Photography and the Art of Chance

With the passing of summer, we are likely to see fewer camera-toting tourists on our ferries. But the ubiquity of snaps and selfies-even among veteran ferry commuters-will not simply fade into the Bay's mystic autumnal haze.

Several exceptional performances were staged at the Merola Opera Programís 2015 Grand Finale last month. Photo courtesy of Merola Opera

By Paul Duclos

Published: September, 2015

With the passing of summer, we are likely to see fewer camera-toting tourists on our ferries. But the ubiquity of snaps and selfies—even among veteran ferry commuters—will not simply fade into the Bay’s mystic autumnal haze. We live in new age of captured images, and that means random results are everywhere.
 
Exploring this phenomenon is Robin Kelsey, author of Photography and the Art of Chance from Harvard University Press. Kelsey notes that photography has a unique relationship to chance, observing that anyone who has wielded a camera has taken a picture ruined by an ill-timed blink or enhanced by an unexpected gesture or expression.

We found one chapter, “Stalking Chance and Making News,” especially compelling. In it, the author observes that Carl Jung had popularized the notion of synchronization. Here, ostensibly random events could momentarily reveal the profound embedding of the individual psyche in the world.

Although this proneness to chance may amuse the casual photographer, Kelsey points out that historically it has been a mixed blessing for those seeking to make photographic art. On the one hand, it has weakened the bond between maker and picture, calling into question what a photograph can be said to say.

On the other hand, it has given photography an extraordinary capacity to represent the unpredictable dynamism of modern life. By delving into these matters, Photography and the Art of Chance transforms our understanding of photography and the work of some of its most brilliant practitioners.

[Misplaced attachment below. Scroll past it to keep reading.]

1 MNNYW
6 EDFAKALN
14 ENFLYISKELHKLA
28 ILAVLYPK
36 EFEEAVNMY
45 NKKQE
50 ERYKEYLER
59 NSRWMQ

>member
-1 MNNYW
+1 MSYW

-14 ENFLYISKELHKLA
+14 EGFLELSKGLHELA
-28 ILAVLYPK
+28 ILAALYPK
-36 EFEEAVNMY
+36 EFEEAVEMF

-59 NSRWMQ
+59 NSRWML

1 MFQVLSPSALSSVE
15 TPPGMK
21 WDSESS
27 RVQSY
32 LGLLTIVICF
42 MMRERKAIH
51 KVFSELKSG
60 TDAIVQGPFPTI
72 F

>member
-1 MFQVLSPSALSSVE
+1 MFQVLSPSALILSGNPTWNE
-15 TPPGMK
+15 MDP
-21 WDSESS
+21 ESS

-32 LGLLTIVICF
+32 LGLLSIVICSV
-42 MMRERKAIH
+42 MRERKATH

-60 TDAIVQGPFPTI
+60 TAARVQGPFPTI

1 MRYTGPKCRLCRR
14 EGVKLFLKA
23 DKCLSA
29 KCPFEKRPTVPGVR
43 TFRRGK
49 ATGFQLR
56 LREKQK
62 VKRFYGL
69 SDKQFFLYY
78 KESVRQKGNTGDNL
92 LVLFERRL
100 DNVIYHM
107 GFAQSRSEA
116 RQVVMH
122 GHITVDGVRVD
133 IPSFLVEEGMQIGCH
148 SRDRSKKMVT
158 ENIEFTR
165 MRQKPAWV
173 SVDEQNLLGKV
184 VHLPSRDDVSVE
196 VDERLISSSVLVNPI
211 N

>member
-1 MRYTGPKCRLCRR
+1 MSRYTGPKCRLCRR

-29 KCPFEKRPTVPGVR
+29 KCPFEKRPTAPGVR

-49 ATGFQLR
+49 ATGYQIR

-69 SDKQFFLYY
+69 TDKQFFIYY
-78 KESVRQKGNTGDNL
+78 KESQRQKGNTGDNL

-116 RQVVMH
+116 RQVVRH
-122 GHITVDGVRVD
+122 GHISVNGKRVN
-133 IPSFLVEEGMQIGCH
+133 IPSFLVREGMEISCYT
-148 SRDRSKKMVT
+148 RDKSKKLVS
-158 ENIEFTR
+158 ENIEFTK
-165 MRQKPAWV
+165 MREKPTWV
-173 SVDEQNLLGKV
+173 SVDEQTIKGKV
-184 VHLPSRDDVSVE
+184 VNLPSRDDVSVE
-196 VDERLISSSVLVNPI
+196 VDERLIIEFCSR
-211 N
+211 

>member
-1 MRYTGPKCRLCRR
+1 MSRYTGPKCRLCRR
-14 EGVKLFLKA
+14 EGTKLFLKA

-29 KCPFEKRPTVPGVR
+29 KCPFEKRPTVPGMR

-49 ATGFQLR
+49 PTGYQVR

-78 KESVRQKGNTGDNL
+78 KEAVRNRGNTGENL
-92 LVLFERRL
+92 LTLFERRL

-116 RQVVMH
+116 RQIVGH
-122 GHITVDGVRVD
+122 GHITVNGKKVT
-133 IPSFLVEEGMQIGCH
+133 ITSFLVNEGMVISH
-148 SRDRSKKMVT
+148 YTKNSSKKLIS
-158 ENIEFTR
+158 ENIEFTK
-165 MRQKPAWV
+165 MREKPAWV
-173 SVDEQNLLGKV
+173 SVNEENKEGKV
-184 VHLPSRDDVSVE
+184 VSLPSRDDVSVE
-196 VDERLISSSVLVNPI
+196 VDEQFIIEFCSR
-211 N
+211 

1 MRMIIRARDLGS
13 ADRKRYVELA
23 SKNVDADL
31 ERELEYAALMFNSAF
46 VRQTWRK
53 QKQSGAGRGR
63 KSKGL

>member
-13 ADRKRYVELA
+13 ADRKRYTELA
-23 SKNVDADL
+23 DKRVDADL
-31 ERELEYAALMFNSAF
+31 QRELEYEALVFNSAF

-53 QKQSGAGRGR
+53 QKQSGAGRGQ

The effort to make photographic art has involved a call and response across generations. From the introduction of photography in 1839 to the end of the analog era, practitioners such as William Henry Fox Talbot, Julia Margaret Cameron, Alfred Stieglitz, Frederick Sommer and John Baldessari built upon and critiqued one another’s work in their struggle to reconcile aesthetic aspiration and mechanical process. The root problem was the technology’s indifference, its insistence on giving a bucket the same attention as a bishop and capturing whatever wandered before the lens.

Could such an automatic mechanism accommodate imagination? Could it make art? Photography and the Art of Chance reveals how daring innovators expanded the aesthetic limits of photography to create art for a modern world.

For more info, see www.hup.harvard.edu.

 

Quite another take on photography is proved by Architects and Artists: The Work of Ernest and Esther Born by Nicholas Olsberg, available now at the Book Club of California.

At once a serious contribution to the literature on modern architecture and design and a rich and varied visual feast, this publication makes evident the legendary draftsmanship and graphic inventiveness of Ernest Born and rediscovers the brilliant photographic eye of Esther Born. Drawing from visual collections throughout North America and Europe, the publication is richly illustrated, including many full-page reproductions of works from the Borns’ long and varied careers.

Architects and Artists: The Work of Ernest and Esther Born is printed in an edition of 300 numbered copies. Designed by Michi Toki of Toki Design in San Francisco, the book measures 12 by 9 inches and consists of 264 pages. The slipcase and book are bound in cloth over boards. The price is $325 (plus applicable sales tax and shipping).

The book’s publication date is October 15. For more info, see www.bccbooks.org.

Several exceptional performances were staged at the Merola Opera Program’s 2015 Grand Finale last month. We were especially impressed with the South Korean baritone Sol Jin, who made for a powerful Prince Yeletsky in Tchaikovsky’s The Queen of Spades. Merola Apprentice Stage Director Mo Zhou should also be praised for keeping the action flowing and well balanced.

Next month, Cultural Currents will feature an interview with SF Opera General Director David Gockley.

http://paulduclosonsanfranciscoculture.blogspot.mx/

Architects and Artists: The Work of Ernest and Esther Born by Nicholas Olsberg. Photo courtesy of Book Club of California